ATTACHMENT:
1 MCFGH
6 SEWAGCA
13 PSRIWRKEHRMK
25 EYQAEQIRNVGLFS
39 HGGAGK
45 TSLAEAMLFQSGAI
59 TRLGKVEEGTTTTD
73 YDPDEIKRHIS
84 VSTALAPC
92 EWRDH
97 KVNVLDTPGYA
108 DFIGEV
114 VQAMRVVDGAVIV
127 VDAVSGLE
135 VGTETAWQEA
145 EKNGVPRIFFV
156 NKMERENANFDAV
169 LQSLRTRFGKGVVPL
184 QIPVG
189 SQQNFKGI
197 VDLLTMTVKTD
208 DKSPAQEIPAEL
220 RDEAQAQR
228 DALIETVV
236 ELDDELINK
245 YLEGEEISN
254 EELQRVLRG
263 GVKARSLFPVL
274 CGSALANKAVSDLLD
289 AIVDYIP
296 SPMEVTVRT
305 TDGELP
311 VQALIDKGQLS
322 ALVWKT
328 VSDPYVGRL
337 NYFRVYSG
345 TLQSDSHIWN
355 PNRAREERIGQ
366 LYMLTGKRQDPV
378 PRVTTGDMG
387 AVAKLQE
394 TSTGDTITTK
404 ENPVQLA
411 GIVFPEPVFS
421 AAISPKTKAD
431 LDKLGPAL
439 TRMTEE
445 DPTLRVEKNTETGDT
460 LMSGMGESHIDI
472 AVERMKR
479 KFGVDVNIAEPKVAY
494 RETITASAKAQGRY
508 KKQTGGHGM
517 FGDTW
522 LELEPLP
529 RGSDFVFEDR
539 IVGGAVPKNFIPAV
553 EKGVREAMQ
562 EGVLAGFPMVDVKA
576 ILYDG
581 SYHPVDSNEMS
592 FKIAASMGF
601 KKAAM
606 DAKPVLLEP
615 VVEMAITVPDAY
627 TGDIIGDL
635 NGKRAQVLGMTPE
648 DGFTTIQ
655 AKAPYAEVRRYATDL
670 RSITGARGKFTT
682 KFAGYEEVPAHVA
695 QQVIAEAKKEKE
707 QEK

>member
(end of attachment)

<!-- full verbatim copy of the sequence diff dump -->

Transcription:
1 MCFGH
6 SEWAGCA
13 PSRIWRKEHRMK
25 EYQAEQIRNVGLFS
39 HGGAGK
45 TSLAEAMLFQSGAI
59 TRLGKVEEGTTTTD
73 YDPDEIKRHIS
84 VSTALAPC
92 EWRDH
97 KVNVLDTPGYA
108 DFIGEV
114 VQAMRVVDGAVIV
127 VDAVSGLE
135 VGTETAWQEA
145 EKNGVPRIFFV
156 NKMERENANFDAV
169 LQSLRTRFGKGVVPL
184 QIPVG
189 SQQNFKGI
197 VDLLTMTVKTD
208 DKSPAQEIPAEL
220 RDEAQAQR
228 DALIETVV
236 ELDDELINK
245 YLEGEEISN
254 EELQRVLRG
263 GVKARSLFPVL
274 CGSALANKAVSDLLD
289 AIVDYIP
296 SPMEVTVRT
305 TDGELP
311 VQALIDKGQLS
322 ALVWKT
328 VSDPYVGRL
337 NYFRVYSG
345 TLQSDSHIWN
355 PNRAREERIGQ
366 LYMLTGKRQDPV
378 PRVTTGDMG
387 AVAKLQE
394 TSTGDTITTK
404 ENPVQLA
411 GIVFPEPVFS
421 AAISPKTKAD
431 LDKLGPAL
439 TRMTEE
445 DPTLRVEKNTETGDT
460 LMSGMGESHIDI
472 AVERMKR
479 KFGVDVNIAEPKVAY
494 RETITASAKAQGRY
508 KKQTGGHGM
517 FGDTW
522 LELEPLP
529 RGSDFVFEDR
539 IVGGAVPKNFIPAV
553 EKGVREAMQ
562 EGVLAGFPMVDVKA
576 ILYDG
581 SYHPVDSNEMS
592 FKIAASMGF
601 KKAAM
606 DAKPVLLEP
615 VVEMAITVPDAY
627 TGDIIGDL
635 NGKRAQVLGMTPE
648 DGFTTIQ
655 AKAPYAEVRRYATDL
670 RSITGARGKFTT
682 KFAGYEEVPAHVA
695 QQVIAEAKKEKE
707 QEK

>member